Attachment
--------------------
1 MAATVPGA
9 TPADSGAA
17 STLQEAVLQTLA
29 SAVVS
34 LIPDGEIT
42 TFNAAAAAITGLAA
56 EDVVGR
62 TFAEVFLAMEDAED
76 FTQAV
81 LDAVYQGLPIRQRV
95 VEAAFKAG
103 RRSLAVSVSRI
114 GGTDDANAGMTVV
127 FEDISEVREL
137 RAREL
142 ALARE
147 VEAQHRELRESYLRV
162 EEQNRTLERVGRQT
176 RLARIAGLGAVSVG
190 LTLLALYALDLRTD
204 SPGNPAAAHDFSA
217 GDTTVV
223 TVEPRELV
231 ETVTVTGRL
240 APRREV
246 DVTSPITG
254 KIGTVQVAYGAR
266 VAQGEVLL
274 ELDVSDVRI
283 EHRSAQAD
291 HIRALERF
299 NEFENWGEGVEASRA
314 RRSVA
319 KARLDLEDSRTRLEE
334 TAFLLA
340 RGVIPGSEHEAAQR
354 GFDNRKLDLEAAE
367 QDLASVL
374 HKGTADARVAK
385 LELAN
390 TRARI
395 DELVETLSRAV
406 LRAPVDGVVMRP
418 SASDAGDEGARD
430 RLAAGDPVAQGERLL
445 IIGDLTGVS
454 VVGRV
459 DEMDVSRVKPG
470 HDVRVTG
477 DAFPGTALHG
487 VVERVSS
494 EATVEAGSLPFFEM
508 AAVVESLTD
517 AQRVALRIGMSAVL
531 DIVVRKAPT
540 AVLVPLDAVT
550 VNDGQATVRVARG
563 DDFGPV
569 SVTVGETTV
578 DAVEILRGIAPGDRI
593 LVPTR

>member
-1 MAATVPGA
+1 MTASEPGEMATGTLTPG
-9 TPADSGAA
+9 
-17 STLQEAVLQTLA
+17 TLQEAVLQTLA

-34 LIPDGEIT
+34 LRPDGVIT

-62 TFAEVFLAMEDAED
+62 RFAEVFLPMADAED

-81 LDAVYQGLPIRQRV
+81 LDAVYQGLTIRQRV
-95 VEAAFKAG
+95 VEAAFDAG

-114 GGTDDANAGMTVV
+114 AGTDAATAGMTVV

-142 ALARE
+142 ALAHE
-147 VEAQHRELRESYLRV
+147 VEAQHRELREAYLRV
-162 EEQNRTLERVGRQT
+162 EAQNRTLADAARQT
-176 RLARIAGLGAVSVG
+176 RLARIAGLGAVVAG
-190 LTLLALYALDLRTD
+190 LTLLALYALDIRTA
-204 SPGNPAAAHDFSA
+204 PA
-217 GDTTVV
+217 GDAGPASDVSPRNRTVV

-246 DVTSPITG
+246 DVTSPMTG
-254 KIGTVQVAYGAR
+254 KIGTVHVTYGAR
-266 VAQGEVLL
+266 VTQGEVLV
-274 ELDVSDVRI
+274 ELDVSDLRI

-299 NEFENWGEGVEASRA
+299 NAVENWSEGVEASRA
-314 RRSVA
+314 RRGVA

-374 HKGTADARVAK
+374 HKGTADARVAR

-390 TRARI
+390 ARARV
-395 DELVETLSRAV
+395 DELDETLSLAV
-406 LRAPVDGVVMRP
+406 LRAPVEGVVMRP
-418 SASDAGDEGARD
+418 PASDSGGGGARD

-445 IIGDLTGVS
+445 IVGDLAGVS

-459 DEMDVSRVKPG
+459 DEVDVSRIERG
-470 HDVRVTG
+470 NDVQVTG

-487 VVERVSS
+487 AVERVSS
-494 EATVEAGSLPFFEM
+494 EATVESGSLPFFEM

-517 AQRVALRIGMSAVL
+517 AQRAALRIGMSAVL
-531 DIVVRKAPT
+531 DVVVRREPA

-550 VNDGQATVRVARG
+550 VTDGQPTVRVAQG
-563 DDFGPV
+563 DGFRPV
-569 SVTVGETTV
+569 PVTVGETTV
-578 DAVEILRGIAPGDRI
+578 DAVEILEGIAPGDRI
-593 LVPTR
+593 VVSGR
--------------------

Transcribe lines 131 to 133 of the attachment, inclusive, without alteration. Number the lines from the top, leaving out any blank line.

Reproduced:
-563 DDFGPV
+563 DGFRPV
-569 SVTVGETTV